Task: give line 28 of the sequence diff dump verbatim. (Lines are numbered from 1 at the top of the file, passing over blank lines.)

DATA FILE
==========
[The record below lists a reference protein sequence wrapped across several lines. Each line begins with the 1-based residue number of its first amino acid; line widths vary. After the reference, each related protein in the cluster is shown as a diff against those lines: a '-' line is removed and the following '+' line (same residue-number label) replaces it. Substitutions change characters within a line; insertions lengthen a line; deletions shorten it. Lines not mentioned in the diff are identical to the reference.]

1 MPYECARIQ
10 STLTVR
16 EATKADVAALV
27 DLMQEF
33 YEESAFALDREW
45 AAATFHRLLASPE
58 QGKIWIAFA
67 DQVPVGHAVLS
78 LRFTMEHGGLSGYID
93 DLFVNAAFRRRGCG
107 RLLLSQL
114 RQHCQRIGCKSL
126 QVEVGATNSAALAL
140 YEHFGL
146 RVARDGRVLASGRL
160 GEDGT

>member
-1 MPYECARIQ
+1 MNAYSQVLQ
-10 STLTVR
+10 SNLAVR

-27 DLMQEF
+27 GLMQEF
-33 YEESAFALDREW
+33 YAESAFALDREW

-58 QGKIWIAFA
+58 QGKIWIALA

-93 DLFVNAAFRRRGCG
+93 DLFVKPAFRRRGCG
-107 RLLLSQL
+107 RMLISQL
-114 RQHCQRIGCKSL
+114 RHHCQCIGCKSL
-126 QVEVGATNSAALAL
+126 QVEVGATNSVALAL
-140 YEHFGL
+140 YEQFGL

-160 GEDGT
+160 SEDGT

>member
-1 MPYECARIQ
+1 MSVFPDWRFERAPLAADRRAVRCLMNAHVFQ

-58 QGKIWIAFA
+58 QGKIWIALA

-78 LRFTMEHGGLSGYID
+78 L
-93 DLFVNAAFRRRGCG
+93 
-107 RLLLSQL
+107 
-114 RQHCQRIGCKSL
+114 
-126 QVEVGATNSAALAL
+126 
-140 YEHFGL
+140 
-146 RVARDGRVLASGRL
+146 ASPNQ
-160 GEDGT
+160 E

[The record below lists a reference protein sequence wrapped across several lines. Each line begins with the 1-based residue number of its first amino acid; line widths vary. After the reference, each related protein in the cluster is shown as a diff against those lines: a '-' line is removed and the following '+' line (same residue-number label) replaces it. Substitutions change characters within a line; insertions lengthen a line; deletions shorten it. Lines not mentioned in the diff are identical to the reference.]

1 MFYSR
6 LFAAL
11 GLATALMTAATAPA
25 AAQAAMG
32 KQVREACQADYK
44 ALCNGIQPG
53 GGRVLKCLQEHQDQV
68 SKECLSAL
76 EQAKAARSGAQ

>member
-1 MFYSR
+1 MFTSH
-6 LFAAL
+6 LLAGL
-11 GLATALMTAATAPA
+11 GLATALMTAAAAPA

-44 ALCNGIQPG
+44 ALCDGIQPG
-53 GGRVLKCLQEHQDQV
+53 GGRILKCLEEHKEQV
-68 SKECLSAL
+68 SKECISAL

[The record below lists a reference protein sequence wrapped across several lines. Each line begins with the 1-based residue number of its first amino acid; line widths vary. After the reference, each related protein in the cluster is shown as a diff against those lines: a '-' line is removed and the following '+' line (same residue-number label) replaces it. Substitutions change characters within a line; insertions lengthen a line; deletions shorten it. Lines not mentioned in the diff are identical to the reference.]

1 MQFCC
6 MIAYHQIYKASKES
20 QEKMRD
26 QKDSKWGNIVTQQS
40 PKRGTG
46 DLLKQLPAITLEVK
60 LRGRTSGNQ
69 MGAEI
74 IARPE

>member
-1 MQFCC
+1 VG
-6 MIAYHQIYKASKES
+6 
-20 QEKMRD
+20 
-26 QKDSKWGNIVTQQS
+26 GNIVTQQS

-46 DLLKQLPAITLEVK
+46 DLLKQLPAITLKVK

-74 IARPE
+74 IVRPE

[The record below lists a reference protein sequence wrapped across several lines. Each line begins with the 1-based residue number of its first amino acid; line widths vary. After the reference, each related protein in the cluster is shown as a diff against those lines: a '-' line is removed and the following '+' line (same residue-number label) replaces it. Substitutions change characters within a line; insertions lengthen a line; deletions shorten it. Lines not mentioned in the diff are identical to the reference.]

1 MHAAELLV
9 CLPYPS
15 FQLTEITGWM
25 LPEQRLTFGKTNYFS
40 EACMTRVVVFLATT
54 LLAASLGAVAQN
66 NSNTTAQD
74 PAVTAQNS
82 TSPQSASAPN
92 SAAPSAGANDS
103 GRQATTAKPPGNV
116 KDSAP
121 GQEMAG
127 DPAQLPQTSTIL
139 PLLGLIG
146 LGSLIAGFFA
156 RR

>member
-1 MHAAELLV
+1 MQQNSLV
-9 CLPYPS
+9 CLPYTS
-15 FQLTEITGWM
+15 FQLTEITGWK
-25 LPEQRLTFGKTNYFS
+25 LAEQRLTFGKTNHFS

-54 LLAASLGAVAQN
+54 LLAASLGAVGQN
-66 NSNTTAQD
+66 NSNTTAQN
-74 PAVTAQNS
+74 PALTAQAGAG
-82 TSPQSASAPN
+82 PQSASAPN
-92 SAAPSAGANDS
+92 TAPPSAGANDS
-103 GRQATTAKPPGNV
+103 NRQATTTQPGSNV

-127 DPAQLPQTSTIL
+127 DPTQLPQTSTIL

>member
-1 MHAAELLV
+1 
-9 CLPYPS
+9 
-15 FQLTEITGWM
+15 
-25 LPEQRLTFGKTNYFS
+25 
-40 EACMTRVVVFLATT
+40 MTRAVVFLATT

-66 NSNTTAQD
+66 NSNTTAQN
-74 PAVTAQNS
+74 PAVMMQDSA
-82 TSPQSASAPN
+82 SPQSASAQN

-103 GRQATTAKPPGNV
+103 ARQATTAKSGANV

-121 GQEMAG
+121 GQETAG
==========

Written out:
+58 QGKIWIALA